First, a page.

Virginia's 'Gender Gap' Makes Gubernatorial Race A Toss-Up
By Gene Randall/CNN
WASHINGTON (AllPolitics, Oct. 13) -- Two off-year elections for governor next month, in New Jersey and Virginia, will help set the political stage for 1998, when voters in three dozen states make gubernatorial choices. Of special interest to both major parties in Virginia is the "gender gap."
Virginia's Democratic Lt. Gov. Don Beyer is way ahead with women voters in his quest for the governor's mansion, helped by his support for abortion rights.
Former GOP state Attorney General James Gilmore, with a tough law-and-order image, holds a sizable lead among male voters. One of Gilmore's TV ads says, "His record: Parole abolished. Juveniles arrested for rape or murder tried as adults. Three strikes and you're out."
In part, because of the gender gap, with less than a month to go, the Virginia race is a toss-up.
Experts cite a national trend that's worrisome to both parties.
Political analyst Stuart Rothenberg says, "The Republicans cannot hemorrhage among Republican, suburban women; they need those votes in '98 and 2000. And I think Democrats may come to need white men whether it's in '98 or 2000 or beyond."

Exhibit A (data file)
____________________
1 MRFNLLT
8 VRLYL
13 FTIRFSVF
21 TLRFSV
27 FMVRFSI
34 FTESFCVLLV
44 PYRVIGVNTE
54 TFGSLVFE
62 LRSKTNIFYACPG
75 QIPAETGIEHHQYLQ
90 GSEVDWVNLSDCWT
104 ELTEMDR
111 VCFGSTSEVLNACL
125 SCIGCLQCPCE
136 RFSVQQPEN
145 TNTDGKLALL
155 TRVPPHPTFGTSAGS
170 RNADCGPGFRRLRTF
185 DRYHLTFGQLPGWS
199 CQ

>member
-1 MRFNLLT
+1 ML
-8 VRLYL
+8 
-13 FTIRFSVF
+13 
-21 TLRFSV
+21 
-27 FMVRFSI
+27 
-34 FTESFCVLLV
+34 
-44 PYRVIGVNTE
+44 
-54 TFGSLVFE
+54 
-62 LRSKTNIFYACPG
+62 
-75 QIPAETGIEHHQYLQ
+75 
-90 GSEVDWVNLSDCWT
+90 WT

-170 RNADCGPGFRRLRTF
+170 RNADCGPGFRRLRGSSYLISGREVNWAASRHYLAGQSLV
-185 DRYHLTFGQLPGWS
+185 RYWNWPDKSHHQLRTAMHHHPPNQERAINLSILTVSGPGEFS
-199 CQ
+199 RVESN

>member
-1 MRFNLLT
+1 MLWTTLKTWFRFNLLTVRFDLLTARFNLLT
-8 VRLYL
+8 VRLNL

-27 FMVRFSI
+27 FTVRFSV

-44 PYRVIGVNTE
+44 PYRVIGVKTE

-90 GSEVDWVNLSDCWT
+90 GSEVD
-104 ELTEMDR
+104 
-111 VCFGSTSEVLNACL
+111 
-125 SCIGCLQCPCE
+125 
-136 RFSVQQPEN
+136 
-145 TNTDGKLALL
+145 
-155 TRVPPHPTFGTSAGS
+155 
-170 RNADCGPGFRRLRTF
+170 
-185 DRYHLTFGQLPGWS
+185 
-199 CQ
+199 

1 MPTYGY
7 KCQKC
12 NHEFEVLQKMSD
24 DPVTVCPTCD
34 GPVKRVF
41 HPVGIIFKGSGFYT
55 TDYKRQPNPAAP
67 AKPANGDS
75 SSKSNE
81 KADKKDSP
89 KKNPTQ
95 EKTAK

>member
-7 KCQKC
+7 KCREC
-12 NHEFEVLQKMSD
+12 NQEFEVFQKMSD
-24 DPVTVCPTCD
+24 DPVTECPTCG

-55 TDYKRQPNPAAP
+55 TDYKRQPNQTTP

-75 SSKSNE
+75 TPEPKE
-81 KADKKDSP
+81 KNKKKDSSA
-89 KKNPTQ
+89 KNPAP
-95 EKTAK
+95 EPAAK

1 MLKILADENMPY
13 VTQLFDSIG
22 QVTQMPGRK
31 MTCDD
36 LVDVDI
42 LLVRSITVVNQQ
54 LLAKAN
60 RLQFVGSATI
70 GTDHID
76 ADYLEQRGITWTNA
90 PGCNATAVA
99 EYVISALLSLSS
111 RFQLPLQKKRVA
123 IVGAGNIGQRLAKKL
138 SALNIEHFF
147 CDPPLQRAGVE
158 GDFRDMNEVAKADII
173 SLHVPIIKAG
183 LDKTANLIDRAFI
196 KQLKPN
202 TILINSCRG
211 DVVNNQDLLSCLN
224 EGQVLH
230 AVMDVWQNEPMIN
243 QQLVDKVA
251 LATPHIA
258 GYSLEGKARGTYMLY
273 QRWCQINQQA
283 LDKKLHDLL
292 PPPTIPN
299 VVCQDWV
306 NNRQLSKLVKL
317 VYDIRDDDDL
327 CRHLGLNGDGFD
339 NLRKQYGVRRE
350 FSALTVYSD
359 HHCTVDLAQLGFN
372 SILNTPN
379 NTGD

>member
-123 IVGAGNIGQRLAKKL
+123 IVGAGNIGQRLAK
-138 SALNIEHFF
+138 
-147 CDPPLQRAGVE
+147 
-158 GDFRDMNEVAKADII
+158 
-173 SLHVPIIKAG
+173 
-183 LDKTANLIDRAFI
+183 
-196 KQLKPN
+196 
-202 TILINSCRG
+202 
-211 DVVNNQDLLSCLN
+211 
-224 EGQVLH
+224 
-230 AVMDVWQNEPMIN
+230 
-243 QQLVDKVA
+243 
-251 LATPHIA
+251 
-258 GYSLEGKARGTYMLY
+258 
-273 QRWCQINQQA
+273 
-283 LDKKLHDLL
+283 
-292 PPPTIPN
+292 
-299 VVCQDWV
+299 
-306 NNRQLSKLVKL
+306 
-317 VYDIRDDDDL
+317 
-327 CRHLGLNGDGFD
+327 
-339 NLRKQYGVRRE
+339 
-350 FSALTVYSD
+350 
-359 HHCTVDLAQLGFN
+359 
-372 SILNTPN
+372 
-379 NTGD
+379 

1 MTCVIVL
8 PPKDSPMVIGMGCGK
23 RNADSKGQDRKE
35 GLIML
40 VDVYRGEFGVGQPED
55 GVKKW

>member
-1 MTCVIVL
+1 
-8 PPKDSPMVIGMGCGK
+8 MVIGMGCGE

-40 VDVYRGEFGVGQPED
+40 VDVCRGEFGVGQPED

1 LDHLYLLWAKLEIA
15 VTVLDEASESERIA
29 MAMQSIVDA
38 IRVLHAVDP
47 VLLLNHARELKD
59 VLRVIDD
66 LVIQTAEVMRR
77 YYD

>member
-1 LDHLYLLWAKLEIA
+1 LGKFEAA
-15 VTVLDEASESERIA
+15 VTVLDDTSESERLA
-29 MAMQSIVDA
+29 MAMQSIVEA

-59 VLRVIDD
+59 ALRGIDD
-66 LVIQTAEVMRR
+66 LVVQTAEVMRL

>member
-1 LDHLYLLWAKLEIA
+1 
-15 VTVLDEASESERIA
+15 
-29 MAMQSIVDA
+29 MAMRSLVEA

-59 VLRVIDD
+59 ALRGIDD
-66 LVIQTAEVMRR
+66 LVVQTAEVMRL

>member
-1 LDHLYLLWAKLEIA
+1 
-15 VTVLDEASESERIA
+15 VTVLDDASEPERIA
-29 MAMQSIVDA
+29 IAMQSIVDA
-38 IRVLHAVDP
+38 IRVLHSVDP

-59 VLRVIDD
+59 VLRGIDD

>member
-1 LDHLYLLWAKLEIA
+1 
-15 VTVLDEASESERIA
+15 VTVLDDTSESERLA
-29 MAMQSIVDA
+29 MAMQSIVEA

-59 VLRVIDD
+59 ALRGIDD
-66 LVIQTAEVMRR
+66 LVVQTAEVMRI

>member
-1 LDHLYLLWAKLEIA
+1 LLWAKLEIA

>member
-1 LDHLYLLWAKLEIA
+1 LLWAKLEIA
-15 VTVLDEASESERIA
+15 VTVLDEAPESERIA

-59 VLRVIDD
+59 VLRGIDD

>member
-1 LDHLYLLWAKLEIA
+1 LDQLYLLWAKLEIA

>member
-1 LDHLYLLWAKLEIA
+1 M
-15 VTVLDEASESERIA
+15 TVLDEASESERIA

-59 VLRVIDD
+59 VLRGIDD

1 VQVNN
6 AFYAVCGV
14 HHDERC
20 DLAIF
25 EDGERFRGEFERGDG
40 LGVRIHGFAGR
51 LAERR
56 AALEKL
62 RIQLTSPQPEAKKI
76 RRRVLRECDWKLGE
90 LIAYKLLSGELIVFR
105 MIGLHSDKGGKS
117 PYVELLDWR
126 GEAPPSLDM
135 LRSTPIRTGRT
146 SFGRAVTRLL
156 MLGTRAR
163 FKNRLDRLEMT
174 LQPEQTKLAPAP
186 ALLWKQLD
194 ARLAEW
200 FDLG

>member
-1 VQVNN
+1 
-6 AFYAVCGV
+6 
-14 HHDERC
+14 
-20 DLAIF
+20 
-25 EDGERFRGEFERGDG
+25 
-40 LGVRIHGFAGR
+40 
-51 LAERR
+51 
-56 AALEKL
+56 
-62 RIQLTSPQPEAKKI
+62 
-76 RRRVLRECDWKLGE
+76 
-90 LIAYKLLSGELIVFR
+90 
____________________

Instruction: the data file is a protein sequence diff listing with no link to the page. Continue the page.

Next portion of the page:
Losing women voters in Virginia is serious.
"That could hurt Gilmore," says American University professor Mark Rozell, "given the fact there is a majority of women voters in this state, a little bit higher than the norm throughout the country."
Appealing to women, both Beyer and Gilmore promise to upgrade education. Looking to men, each pledges to out-tough the other on crime. And hoping to bridge the gender gap, both candidates offer relief from the state's despised personal-property tax.
Meanwhile, each predicts an ability to boost the gender numbers. Part of Gilmore's pitch for women: "The mandatory arrest policy for spousal abuse," he says, "which I have put into the law of Virginia, which says that if a woman is beaten in her home, there ought to be a mandatory arrest policy."
And millionaire car dealer Beyer presents himself as one of the guys, a businessman and more. "I also think the fact that I've grown up in a blue-collar business learning to be an automobile mechanic also helps me relate," he says. "It helps the average guy in Virginia relate to me."
The Republican party is concerned enough about the gender gap that there is a plan to make it a focus of a large-scale study by pollster Richard Wirthlin. But it is a problem for both parties. Says one political analyst, "It's tough to be a majority party based on just one gender."
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Monday Oct. 13, 1997
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